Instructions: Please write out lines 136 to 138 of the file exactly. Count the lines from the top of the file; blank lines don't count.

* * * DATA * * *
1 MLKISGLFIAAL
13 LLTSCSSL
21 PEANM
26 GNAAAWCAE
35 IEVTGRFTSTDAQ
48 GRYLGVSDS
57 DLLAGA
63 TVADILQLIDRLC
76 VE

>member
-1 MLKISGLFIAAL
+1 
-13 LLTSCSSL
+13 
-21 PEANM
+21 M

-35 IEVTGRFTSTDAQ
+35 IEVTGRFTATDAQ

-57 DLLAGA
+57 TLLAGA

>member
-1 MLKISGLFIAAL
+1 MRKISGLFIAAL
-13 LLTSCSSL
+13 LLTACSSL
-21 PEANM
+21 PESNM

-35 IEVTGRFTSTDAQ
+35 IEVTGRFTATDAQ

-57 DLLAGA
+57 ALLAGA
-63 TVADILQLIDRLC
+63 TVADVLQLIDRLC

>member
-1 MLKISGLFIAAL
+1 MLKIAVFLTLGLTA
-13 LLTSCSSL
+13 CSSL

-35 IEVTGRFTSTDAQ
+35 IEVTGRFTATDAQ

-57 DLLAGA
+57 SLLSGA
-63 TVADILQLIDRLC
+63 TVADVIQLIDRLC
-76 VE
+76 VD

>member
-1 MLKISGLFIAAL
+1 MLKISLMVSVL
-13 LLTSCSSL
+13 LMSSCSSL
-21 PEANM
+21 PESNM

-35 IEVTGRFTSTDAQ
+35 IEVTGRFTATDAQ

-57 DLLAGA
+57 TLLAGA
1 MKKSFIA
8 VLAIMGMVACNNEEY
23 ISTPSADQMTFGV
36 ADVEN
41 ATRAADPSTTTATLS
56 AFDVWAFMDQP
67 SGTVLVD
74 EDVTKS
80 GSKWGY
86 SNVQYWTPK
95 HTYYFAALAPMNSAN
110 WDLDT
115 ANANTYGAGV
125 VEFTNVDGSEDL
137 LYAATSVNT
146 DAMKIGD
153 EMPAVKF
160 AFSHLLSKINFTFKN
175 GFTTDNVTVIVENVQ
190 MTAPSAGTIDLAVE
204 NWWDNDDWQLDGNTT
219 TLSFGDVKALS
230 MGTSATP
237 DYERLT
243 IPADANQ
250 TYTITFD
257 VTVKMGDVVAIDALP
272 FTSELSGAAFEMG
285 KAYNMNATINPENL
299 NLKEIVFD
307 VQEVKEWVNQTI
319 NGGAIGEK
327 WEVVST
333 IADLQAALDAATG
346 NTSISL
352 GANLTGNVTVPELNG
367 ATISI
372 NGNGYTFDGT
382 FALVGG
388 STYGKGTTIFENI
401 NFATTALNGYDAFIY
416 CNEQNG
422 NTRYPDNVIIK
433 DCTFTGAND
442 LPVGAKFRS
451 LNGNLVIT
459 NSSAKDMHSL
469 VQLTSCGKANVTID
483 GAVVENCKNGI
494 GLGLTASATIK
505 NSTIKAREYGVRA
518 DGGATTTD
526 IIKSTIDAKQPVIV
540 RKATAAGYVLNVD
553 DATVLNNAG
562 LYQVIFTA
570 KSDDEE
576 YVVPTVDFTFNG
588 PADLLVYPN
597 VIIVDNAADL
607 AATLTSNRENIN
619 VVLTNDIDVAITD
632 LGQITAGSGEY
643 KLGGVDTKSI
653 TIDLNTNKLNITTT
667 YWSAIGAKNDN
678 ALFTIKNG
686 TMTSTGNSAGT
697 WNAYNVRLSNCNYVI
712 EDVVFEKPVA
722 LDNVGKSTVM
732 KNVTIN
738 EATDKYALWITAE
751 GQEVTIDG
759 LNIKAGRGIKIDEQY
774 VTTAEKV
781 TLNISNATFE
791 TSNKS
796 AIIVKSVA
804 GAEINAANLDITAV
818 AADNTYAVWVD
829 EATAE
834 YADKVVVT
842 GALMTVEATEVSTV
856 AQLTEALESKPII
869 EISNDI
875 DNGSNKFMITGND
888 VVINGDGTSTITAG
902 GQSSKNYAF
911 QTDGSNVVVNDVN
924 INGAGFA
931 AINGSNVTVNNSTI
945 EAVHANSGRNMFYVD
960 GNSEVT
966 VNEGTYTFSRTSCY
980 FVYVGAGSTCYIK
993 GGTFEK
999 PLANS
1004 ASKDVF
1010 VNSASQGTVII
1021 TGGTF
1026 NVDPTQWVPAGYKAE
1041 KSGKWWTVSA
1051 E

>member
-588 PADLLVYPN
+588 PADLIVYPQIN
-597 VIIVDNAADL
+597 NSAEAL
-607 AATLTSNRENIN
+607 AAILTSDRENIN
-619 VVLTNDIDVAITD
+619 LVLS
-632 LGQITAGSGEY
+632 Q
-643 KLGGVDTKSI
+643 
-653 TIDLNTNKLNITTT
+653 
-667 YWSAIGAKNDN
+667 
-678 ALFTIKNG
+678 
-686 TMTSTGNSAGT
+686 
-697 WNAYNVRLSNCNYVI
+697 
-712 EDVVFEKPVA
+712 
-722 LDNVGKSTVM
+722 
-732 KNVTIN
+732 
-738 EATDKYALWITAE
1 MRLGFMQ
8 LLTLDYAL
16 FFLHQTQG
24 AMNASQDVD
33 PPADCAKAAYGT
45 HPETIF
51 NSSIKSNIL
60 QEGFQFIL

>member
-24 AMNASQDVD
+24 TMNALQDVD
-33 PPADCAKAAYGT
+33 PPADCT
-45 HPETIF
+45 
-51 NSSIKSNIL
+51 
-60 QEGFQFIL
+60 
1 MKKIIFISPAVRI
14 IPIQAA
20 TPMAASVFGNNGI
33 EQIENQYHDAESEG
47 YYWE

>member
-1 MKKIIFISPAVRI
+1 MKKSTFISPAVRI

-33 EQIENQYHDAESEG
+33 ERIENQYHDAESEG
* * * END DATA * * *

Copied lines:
796 AIIVKSVA
804 GAEINAANLDITAV
818 AADNTYAVWVD